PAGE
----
Cellphone distraction negatively impacts student learning

 

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A quick glance wouldn’t hurt. Photo by Sabrina Mitchell.By Sabrina Mitchell

By Sabrina Mitchell
Pulse
Staff Reporter

Smartphones are not being used smartly by students in their classrooms. Many professors say with the temptation of texting and social media in their students’ hands, students tend to focus on their cell phones instead of the course content.

David Lopez, an Education professor at Palo Alto College said, “I believe that cell phone usage is a huge distraction in the classroom that leads to student failure, or at least is a contributing factor to failure. As an educator, I am put in a conundrum.”

Students are hurting themselves and others around them by just glancing at their phone. Not only does their phone distract themselves, but it also distracts their peers in the classroom.

Victoria Hernandez, a freshman at Palo Alto, said, “It’s hard to concentrate in class when you see a bright light gleam in your face right next to you or near you. It’s so annoying because it takes away my focus, and then I end up missing important details here and there on what we are supposed to do.”

Looking through texts and social media reveals that a student is not paying attention to the professor. It shows their attention is someplace else rather than on the information a professor is providing to the class. Cellphone distraction can also affect the professor, as well.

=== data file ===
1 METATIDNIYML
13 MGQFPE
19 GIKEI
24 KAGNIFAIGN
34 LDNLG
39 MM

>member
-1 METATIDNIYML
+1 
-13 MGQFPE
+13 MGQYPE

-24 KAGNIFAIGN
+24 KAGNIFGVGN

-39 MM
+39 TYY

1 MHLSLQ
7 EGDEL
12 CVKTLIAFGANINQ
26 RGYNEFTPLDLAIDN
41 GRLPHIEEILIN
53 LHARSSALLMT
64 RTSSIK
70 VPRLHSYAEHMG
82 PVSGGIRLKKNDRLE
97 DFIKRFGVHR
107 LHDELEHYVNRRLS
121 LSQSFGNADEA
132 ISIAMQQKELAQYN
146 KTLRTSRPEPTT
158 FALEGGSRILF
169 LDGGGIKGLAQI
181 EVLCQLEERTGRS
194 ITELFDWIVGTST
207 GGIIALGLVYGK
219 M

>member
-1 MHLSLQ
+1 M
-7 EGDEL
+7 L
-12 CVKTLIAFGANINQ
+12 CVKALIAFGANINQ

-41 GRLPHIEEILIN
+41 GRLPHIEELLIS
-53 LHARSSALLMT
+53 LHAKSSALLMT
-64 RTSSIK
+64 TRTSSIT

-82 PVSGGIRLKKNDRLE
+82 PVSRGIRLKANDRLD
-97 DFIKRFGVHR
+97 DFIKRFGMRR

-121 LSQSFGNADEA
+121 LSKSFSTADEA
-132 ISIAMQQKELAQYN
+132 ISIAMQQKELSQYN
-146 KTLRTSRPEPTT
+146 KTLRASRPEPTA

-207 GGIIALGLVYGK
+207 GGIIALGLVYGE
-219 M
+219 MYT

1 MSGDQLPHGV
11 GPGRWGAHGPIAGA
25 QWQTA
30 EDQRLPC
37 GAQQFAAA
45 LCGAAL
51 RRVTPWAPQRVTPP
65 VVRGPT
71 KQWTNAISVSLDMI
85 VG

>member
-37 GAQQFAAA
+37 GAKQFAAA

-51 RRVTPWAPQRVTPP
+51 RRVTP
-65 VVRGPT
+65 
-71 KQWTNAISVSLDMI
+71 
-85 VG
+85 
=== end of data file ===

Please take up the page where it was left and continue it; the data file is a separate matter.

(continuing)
“It becomes a distraction for the lecturer, who has to stop and address the issue, and for the other students that must break the concentration because of a cell phone device was not properly used by a student,” said Lopez.

Cell phones can also be the cause of student’s class grades to decrease. It is often difficult to pay attention while doing something else completely unrelated to school work. It is difficult for a student’s mind to remember information if they are not completely focused.

Aurora Yañez, a PAC Sociology professor, said she recently had professional development training where they read Dr. Saundra Yancy McGuire’s “Teach Students How To Learn – Strategies You Can Incorporate Into Any Course to Improve Student Metacognition, Study Skills and Motivation”.

“Dr. McGuire mentions that student learning happens when students engage deeply with the information. When students are distracted with their devices, they may miss out on gathering the knowledge necessary for the course,” said Yañez.

Smartphones can be used as a learning tool. In many cases, though, students do not use their phones for research in the classroom. Instead, they enter into a distraction zone and lose focus on schoolwork and the lesson.

U.S adults currently spend an average of 3 hours, 35 minutes per day on their mobile devices, according to eMarketer.com. Awareness is the first step toward change.

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